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Publication numberUS6639679 B2
Publication typeGrant
Application numberUS 09/756,127
Publication date28 Oct 2003
Filing date9 Jan 2001
Priority date10 Jan 2000
Fee statusPaid
Also published asCN1178342C, CN1404640A, DE60105403D1, DE60105403T2, EP1269586A1, EP1269586B1, US20010007501, WO2001052369A1
Publication number09756127, 756127, US 6639679 B2, US 6639679B2, US-B2-6639679, US6639679 B2, US6639679B2
InventorsKrister Fröjdh
Original AssigneeTelefonaktiebolaget L M Ericsson (Publ)
Export CitationBiBTeX, EndNote, RefMan
External Links: USPTO, USPTO Assignment, Espacenet
Integrated wavelength monitor
US 6639679 B2
Abstract
An integrated wavelength monitor and a method for obtaining such a device are disclosed. The device suitable for integration into a laser semiconductor laser module for fiber optic communication can be made in the following way: An interference filter is created directly onto a position sensitive photo detector by depositing a number of layers of different optical transparent materials forming an optical filter. The interference filter may also be created separately and subsequently mounted directly on top of the detector. The integrated position sensitive device (13) is mounted with an angle behind a laser in the same position as a normal power monitor detector. The electrically derived lateral position of light hitting the Position Sensitive Device provided with the interference filter will be dependent of the wavelength of the incident light and this derived position is used for the wavelength monitoring.
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Claims(10)
What is claimed is:
1. A method for obtaining a light wavelength monitor comprising the steps of
utilizing a Position Sensitive Detector providing information of position and intensity of incident light by means of extracted current from a number detector electrodes;
positioning an interference filter directly on top of said Position Sensitive Detector to thereby form an integrated wavelength sensitive device;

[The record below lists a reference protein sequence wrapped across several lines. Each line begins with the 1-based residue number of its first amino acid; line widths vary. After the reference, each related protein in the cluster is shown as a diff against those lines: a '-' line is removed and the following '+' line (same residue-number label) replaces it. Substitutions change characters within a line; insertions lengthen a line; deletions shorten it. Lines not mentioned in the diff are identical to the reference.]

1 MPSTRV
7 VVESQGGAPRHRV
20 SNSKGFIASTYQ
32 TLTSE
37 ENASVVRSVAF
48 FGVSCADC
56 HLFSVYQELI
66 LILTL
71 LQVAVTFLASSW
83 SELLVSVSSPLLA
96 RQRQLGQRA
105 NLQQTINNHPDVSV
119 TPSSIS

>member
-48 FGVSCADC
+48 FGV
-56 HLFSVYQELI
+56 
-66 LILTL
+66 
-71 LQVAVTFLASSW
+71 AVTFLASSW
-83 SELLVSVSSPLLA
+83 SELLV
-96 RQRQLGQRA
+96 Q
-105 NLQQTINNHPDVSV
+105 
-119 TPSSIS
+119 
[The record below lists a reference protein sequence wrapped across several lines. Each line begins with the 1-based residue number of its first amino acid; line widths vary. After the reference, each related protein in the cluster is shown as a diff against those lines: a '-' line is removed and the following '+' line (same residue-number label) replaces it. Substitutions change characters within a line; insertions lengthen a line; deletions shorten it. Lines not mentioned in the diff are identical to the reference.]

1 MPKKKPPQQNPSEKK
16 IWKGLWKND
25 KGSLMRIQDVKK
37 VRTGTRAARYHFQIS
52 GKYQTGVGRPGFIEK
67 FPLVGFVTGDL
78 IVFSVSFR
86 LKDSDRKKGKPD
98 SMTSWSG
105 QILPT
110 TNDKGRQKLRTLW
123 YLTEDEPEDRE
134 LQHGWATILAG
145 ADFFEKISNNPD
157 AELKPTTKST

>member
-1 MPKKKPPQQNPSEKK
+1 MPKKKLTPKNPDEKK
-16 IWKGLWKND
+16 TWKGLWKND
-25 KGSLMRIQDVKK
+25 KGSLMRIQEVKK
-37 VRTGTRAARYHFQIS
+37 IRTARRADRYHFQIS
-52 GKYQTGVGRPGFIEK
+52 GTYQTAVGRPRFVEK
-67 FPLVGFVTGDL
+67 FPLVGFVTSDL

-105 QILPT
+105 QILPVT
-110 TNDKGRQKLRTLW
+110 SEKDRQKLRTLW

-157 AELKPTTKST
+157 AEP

mounting said formed wavelength sensitive device with an angle at a distance from a light source to have said wavelength sensitive device serve as a light wavelength monitor.
2. The method according to claim 1, comprising the further step of fabricating the interference filter directly on top of said Position Sensitive Detector by depositing a number of optical transparent layers of material forming an optical filter material layers.
3. The method according to claim 1, comprising the further step of separately fabricating the interference filter with an umber of layers of material and subsequently bond the obtained interference filter to said Position Sensitive Detector.
4. The method according to claim 1, comprising the further step of using a low thermal expansion material as spacing layer in the interference filter to minimize temperature dependence.
5. The method according to claim 1, comprising the further step of utilizing output signals derived from the position sensitive detector for controlling the wavelength of a laser light emitter.
6. A device for forming a light wavelength monitor comprising
a Position Sensitive Detector, which is utilized for providing information of position and intensity of incident light by using current extracted from a number of position sensitive diode electrodes;
an interference filter being positioned directly on top of the Position Sensitive Detector thereby forming an integrated wavelength sensitive device,
said wavelength sensitive device being mounted with an angle at a distance from a light source to have said wavelength sensitive device operate as a light wavelength monitor device.
7. The device according to claim 6, wherein said interference filter is fabricated directly on top of said Position Sensitive Device by depositing a number of layers of different optical transparent materials forming an optical filter for creating said integrated wavelength monitor device.
8. The device according to claim 6, wherein said interference filter is separately fabricated from a number of layers of different optical transparent materials forming the filter, which is subsequently bonded to said Position Sensitive Detector to thereby create said integrated wavelength monitor device.
9. The device according to claim 6, wherein a low thermal expansion material is used as a spacing layer in said interference filter to minimize temperature dependence.
10. The device according to claim 6, wherein a wavelength controller is formed by means of utilizing output signals derived from said Position Sensitive Detector for controlling the wavelength of a laser light emitter.
Description

This application claims priority under 35 U.S.C. §§119 and/or 365 to 0000041-4 filed in Sweden on Jan. 10, 2000; the entire content of which is hereby incorporated by reference.

TECHNICAL FIELD

The present invention relates to wavelength monitoring of a laser light and more particularly to a method and a device for an integrated wavelength monitor for laser sub-modules.